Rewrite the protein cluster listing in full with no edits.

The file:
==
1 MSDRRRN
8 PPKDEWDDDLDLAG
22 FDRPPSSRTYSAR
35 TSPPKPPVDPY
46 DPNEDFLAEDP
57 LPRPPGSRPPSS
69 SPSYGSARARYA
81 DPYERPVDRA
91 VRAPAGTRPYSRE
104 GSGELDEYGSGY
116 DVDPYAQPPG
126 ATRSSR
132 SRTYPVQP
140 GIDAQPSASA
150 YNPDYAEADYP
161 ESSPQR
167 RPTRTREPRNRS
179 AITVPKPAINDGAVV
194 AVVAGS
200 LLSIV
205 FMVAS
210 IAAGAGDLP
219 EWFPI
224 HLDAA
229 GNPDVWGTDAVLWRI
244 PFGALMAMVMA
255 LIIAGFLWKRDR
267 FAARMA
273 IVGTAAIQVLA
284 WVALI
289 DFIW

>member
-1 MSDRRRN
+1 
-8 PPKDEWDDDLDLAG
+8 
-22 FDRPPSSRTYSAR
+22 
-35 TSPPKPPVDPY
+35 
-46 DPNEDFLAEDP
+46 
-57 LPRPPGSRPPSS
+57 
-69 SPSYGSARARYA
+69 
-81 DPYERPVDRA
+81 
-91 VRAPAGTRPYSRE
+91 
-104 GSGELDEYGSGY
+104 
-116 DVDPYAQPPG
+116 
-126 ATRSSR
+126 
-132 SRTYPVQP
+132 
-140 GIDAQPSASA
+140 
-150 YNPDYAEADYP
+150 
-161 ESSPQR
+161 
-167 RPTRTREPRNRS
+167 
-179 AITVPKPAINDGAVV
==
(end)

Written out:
1 MSDRRRN
8 PPKDEWDDDLDLAG
22 FDRPPSSRTYSAR
35 TSPPKPPVDPY
46 DPNEDFLAEDP
57 LPRPPGSRPPSS
69 SPSYGSARARYA
81 DPYERPVDRA
91 VRAPAGTRPYSRE
104 GSGELDEYGSGY
116 DVDPYAQPPG
126 ATRSSR
132 SRTYPVQP
140 GIDAQPSASA
150 YNPDYAEADYP
161 ESSPQR
167 RPTRTREPRNRS
179 AITVPKPAINDGAVV
194 AVVAGS
200 LLSIV
205 FMVAS
210 IAAGAGDLP
219 EWFPI
224 HLDAA
229 GNPDVWGTDAVLWRI
244 PFGALMAMVMA
255 LIIAGFLWKRDR
267 FAARMA
273 IVGTAAIQVLA
284 WVALI
289 DFIW

>member
-1 MSDRRRN
+1 
-8 PPKDEWDDDLDLAG
+8 
-22 FDRPPSSRTYSAR
+22 
-35 TSPPKPPVDPY
+35 
-46 DPNEDFLAEDP
+46 
-57 LPRPPGSRPPSS
+57 
-69 SPSYGSARARYA
+69 
-81 DPYERPVDRA
+81 
-91 VRAPAGTRPYSRE
+91 
-104 GSGELDEYGSGY
+104 
-116 DVDPYAQPPG
+116 
-126 ATRSSR
+126 
-132 SRTYPVQP
+132 
-140 GIDAQPSASA
+140 
-150 YNPDYAEADYP
+150 
-161 ESSPQR
+161 
-167 RPTRTREPRNRS
+167 
-179 AITVPKPAINDGAVV